Some thoughts on Gas, Diesel, and Electric Vehicles

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In 1977, I purchased one of the first VW Rabbit Diesels to be shipped to the West Coast.  I was willing to put up with inconvenience (very few places to buy diesel for a car, plus the smell, etc.) to get the benefit of 40-45 miles per gallon and diesel fuel that cost a bit less than gas.  My fuel cost savings over a similar gas vehicle was about 50%.  Gas was about 60¢ a gallon and diesel about 55¢.  I was driving about 15,000 miles a year.  That used about 650-700 gallons of gas or 325-350 gallons of diesel.  I saved about $200 a year.  Today that would be about $1300 in savings.

Not too many people rushed out to buy diesels, but over time the savings and improvements in power, etc. have created a good market for diesel vehicles.  In Europe where fuel is well over twice as expensive as in the U.S., diesels have had the majority of the market for years.

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Leaf

Volt

Fast forward to 2011 and pioneers are buying electric vehicles like the Nissan Leaf and Hybrid vehicles like the Chevy Volt and Toyota Prius.   Here in Oregon, electricity is very reasonable, around 10¢ per kilowatt hour.  In a Chevy Volt, without using gas (to run the auxiliary power unit), you get about 30+ miles per charge.  A charge costs about 80¢.  That is about a fifth the cost of fueling a 30 mpg car for that distance ($4.00).  So, if you drove 6,000 miles in a year it would be the difference between $160 and $800 or a savings of $640.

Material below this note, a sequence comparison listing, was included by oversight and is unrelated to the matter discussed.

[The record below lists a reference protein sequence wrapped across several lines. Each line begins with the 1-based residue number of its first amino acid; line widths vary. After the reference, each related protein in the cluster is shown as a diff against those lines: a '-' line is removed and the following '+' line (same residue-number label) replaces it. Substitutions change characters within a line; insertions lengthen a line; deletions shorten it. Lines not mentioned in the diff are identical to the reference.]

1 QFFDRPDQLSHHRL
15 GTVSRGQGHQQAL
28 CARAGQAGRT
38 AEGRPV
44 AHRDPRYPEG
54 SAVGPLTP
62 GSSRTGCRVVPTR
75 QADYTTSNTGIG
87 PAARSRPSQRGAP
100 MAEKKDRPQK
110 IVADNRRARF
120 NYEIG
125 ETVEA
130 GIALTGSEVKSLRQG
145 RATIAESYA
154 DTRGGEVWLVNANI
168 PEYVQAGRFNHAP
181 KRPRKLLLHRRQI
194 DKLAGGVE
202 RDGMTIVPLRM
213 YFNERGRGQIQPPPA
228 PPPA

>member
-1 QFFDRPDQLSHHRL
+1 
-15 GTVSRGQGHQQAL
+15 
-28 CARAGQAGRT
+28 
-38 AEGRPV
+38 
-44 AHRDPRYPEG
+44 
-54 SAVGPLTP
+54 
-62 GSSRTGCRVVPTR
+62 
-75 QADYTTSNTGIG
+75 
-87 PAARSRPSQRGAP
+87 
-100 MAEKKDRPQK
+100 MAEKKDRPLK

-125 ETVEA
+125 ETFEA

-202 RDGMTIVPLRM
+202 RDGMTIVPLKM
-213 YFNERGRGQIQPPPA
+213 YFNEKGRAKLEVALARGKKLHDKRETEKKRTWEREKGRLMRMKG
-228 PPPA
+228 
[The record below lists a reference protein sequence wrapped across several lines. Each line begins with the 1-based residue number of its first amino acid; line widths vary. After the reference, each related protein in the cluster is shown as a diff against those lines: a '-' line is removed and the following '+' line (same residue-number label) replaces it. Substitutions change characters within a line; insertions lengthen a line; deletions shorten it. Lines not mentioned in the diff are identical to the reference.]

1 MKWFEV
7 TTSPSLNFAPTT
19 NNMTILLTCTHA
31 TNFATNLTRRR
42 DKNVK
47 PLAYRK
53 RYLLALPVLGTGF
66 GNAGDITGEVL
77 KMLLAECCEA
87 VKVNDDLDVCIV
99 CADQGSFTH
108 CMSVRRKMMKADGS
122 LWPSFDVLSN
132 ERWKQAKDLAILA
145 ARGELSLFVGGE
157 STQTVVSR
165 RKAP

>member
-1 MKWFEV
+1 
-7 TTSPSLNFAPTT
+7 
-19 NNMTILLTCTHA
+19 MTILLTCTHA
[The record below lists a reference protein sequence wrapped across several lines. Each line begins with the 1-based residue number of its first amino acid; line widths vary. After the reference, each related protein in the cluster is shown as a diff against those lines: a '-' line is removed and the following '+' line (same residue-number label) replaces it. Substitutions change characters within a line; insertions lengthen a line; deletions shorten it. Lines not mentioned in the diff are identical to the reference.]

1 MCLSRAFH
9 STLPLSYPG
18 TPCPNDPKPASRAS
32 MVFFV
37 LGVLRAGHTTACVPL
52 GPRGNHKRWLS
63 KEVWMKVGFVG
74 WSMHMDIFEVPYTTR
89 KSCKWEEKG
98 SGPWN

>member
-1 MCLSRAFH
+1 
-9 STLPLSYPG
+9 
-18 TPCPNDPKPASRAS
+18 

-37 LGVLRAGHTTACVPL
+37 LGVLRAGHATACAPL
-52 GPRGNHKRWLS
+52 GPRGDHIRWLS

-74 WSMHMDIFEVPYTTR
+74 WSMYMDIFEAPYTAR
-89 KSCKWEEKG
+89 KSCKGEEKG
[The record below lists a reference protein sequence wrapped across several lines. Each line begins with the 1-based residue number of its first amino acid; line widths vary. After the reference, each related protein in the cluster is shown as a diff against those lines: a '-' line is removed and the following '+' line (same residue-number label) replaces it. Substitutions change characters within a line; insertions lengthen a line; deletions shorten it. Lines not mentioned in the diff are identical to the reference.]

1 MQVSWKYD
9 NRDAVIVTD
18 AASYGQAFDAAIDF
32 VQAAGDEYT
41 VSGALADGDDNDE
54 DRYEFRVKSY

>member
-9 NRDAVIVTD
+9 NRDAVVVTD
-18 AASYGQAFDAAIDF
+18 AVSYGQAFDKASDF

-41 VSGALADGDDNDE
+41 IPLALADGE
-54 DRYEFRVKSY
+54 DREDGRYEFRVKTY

In a Stealth Nighthawk if you drive 30 miles on an 80¢ charge, you save the same $3.20 over a diesel that gets 30 miles to the gallon.  Does it make up the difference in price?  Good Question.  My initial answer would be no unless you own it for 5 years or more, but that would be the wrong answer.  This leaves out the cost of operation other than fuel.  The diesel has oil and an oil filter both need changing on a regular basis.  What is the cost of the parts and labor?  A gas unit also has spark plugs to gap and change, plus an ignition system that can be very costly to repair (it recently cost me well over $200 for a dealer to find a problem with my professional Deere gas mower – a bad black box six months out of warranty).  So with the extra cost of operation does the Electric Stealth Nighthawk pay back the extra cost over the gas or diesel units?  In most cases I would answer “yes.”

Nighthawk

Add to that the quiet running and odor-free operation (think about the noise and smell from your diesel) and the ease of starting and fueling (charging) and an Electric UTV makes real sense.

If you want some details on operating costs of vehicles, give us a call.  We love talking about the Stealth Vehicles and want to encourage ‘pioneers’ to test the vehicles.  We think you will be amazed at the power, the ease of operation and maintenance, and the fun that the Stealth Nighthawk represents.

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